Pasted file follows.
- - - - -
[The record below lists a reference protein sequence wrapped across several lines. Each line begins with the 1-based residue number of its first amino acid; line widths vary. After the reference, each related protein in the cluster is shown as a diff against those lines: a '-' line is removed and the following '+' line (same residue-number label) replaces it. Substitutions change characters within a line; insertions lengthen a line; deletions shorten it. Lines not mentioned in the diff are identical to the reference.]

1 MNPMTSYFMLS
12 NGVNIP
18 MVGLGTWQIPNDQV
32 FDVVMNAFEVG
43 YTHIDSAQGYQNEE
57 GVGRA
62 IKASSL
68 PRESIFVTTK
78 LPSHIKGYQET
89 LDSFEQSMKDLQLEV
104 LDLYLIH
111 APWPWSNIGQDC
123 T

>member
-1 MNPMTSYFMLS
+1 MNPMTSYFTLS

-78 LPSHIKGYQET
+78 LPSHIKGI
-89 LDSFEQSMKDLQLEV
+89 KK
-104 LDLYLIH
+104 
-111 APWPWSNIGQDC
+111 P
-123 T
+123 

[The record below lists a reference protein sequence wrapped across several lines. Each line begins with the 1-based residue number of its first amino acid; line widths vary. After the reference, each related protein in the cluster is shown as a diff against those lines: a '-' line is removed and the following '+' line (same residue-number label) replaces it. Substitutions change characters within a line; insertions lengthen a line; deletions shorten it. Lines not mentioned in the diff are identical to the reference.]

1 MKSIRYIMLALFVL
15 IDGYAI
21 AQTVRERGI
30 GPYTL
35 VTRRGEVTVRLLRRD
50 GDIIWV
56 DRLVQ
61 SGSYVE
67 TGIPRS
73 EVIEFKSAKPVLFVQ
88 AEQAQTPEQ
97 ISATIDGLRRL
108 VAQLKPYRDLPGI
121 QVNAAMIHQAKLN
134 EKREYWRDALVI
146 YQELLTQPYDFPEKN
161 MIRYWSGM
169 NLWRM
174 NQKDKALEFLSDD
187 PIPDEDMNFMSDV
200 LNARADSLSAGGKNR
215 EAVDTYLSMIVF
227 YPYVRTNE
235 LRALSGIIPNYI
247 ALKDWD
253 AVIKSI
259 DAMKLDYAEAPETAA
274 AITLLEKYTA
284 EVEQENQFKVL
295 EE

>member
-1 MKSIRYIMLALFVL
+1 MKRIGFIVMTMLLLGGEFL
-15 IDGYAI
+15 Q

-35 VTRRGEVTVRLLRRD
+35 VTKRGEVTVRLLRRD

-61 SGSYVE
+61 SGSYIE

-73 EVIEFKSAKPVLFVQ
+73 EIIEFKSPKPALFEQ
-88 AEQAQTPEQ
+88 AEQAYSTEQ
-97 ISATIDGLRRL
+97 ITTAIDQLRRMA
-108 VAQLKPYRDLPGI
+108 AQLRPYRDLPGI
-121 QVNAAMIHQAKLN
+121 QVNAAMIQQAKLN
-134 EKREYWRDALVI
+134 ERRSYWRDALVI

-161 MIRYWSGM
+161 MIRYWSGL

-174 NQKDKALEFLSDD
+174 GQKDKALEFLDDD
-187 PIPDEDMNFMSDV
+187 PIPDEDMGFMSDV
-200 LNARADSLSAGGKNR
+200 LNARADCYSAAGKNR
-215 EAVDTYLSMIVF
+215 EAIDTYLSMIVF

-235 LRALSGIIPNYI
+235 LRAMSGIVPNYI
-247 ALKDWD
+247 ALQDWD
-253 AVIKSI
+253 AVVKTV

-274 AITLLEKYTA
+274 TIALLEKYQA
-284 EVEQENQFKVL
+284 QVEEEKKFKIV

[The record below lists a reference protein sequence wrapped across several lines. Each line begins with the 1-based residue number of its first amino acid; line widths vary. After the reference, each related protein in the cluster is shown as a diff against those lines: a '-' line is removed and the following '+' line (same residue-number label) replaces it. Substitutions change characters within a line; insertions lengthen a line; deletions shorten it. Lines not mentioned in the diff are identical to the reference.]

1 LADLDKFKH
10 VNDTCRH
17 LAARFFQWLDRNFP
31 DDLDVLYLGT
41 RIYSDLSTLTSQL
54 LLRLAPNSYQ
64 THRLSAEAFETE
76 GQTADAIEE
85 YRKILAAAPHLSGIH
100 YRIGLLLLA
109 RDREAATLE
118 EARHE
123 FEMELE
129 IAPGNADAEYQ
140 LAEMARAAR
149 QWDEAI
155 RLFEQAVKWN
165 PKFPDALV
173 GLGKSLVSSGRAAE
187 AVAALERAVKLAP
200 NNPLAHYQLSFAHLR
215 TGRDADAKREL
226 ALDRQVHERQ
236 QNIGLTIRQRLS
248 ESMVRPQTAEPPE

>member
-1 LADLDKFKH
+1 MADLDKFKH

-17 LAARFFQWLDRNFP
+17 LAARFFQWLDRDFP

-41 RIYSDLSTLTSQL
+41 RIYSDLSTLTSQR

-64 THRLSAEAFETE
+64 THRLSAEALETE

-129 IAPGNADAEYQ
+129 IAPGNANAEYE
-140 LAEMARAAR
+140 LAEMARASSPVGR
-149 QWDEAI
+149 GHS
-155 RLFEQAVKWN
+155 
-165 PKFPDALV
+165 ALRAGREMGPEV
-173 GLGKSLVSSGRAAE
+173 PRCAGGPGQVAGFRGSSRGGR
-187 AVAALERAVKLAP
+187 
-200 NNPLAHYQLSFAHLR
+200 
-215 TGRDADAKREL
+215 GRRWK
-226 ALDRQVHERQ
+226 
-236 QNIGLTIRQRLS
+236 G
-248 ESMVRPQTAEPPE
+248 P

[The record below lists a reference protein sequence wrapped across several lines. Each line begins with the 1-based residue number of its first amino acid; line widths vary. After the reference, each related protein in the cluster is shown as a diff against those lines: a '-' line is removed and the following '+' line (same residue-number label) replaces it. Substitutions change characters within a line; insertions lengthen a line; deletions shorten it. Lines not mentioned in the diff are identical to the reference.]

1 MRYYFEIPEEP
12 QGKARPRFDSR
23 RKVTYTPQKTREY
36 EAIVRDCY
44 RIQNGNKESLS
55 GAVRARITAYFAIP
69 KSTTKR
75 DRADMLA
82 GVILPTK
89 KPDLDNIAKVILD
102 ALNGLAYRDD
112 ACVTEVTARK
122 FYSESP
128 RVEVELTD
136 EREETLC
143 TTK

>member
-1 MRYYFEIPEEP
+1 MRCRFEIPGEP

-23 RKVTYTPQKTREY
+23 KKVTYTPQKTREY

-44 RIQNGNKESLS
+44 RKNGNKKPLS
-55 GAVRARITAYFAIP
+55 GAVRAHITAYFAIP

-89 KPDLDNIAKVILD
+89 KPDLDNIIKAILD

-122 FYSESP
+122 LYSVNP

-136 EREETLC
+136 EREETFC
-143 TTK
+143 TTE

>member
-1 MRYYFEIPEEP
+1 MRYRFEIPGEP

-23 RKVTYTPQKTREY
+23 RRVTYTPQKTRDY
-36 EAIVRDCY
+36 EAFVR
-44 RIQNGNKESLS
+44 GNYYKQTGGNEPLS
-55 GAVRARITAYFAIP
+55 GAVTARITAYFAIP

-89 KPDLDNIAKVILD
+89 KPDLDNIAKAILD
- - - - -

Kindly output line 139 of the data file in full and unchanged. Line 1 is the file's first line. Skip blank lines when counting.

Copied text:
-149 QWDEAI